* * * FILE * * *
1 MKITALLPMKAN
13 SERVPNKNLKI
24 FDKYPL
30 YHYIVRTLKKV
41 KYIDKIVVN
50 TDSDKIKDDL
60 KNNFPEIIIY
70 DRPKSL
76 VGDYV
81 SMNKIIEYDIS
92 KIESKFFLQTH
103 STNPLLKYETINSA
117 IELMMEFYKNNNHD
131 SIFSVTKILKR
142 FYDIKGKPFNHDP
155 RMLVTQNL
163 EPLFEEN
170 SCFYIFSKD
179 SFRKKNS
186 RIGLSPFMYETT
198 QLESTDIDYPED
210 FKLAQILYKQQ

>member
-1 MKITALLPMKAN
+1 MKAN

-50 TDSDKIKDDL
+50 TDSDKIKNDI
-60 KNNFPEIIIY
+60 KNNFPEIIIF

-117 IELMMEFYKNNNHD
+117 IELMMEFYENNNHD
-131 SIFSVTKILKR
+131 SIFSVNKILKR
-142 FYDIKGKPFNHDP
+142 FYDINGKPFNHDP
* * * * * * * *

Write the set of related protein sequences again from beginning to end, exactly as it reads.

1 MKITALLPMKAN
13 SERVPNKNLKI
24 FDKYPL
30 YHYIVRTLKKV
41 KYIDKIVVN
50 TDSDKIKDDL
60 KNNFPEIIIY
70 DRPKSL
76 VGDYV
81 SMNKIIEYDIS
92 KIESKFFLQTH
103 STNPLLKYETINSA
117 IELMMEFYKNNNHD
131 SIFSVTKILKR
142 FYDIKGKPFNHDP
155 RMLVTQNL
163 EPLFEEN
170 SCFYIFSKD
179 SFRKKNS
186 RIGLSPFMYETT
198 QLESTDIDYPED
210 FKLAQILYKQQ

>member
-1 MKITALLPMKAN
+1 MKAN

-50 TDSDKIKDDL
+50 TDSDKIKNDI
-60 KNNFPEIIIY
+60 KNNFPEIIIF

-117 IELMMEFYKNNNHD
+117 IELMMEFYENNNHD
-131 SIFSVTKILKR
+131 SIFSVNKILKR
-142 FYDIKGKPFNHDP
+142 FYDINGKPFNHDP